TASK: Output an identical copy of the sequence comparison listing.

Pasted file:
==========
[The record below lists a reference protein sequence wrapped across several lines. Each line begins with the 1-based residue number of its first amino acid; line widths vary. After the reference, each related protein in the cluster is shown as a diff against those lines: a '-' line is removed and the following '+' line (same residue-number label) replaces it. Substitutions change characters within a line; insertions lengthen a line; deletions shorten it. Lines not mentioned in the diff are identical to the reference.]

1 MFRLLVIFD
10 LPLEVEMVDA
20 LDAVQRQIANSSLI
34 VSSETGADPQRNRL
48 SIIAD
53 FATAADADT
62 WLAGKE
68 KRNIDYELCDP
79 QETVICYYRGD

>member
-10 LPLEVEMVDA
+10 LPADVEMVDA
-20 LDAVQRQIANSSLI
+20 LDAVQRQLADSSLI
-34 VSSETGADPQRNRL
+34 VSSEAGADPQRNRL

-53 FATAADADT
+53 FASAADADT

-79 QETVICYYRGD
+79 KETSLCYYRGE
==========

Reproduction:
[The record below lists a reference protein sequence wrapped across several lines. Each line begins with the 1-based residue number of its first amino acid; line widths vary. After the reference, each related protein in the cluster is shown as a diff against those lines: a '-' line is removed and the following '+' line (same residue-number label) replaces it. Substitutions change characters within a line; insertions lengthen a line; deletions shorten it. Lines not mentioned in the diff are identical to the reference.]

1 MFRLLVIFD
10 LPLEVEMVDA
20 LDAVQRQIANSSLI
34 VSSETGADPQRNRL
48 SIIAD
53 FATAADADT
62 WLAGKE
68 KRNIDYELCDP
79 QETVICYYRGD

>member
-10 LPLEVEMVDA
+10 LPADVEMVDA
-20 LDAVQRQIANSSLI
+20 LDAVQRQLADSSLI
-34 VSSETGADPQRNRL
+34 VSSEAGADPQRNRL

-53 FATAADADT
+53 FASAADADT

-79 QETVICYYRGD
+79 KETSLCYYRGE